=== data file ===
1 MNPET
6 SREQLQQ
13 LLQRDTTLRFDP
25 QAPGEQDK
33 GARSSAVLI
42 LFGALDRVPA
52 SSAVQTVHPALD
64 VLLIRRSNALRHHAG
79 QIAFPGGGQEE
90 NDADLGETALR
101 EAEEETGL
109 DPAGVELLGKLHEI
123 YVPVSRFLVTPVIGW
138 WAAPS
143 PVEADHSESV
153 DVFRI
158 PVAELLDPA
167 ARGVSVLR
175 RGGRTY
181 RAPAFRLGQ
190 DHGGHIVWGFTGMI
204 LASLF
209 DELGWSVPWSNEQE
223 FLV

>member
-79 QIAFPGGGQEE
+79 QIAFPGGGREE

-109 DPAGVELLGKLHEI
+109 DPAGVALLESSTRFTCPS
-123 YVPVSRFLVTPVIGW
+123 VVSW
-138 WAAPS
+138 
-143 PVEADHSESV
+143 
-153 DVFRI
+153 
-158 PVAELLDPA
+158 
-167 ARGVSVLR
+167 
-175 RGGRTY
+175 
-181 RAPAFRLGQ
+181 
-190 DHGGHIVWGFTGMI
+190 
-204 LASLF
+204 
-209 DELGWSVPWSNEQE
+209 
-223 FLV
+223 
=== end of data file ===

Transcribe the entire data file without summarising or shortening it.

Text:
1 MNPET
6 SREQLQQ
13 LLQRDTTLRFDP
25 QAPGEQDK
33 GARSSAVLI
42 LFGALDRVPA
52 SSAVQTVHPALD
64 VLLIRRSNALRHHAG
79 QIAFPGGGQEE
90 NDADLGETALR
101 EAEEETGL
109 DPAGVELLGKLHEI
123 YVPVSRFLVTPVIGW
138 WAAPS
143 PVEADHSESV
153 DVFRI
158 PVAELLDPA
167 ARGVSVLR
175 RGGRTY
181 RAPAFRLGQ
190 DHGGHIVWGFTGMI
204 LASLF
209 DELGWSVPWSNEQE
223 FLV

>member
-79 QIAFPGGGQEE
+79 QIAFPGGGREE

-109 DPAGVELLGKLHEI
+109 DPAGVALLESSTRFTCPS
-123 YVPVSRFLVTPVIGW
+123 VVSW
-138 WAAPS
+138 
-143 PVEADHSESV
+143 
-153 DVFRI
+153 
-158 PVAELLDPA
+158 
-167 ARGVSVLR
+167 
-175 RGGRTY
+175 
-181 RAPAFRLGQ
+181 
-190 DHGGHIVWGFTGMI
+190 
-204 LASLF
+204 
-209 DELGWSVPWSNEQE
+209 
-223 FLV
+223 